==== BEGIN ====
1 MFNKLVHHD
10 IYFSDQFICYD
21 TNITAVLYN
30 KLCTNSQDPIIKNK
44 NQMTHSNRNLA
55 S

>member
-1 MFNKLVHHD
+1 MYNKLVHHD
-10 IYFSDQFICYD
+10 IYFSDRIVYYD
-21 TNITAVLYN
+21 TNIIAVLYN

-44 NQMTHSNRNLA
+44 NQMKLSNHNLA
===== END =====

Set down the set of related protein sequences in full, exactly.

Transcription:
1 MFNKLVHHD
10 IYFSDQFICYD
21 TNITAVLYN
30 KLCTNSQDPIIKNK
44 NQMTHSNRNLA
55 S

>member
-1 MFNKLVHHD
+1 MYNKLVHHD
-10 IYFSDQFICYD
+10 IYFSDRIVYYD
-21 TNITAVLYN
+21 TNIIAVLYN

-44 NQMTHSNRNLA
+44 NQMKLSNHNLA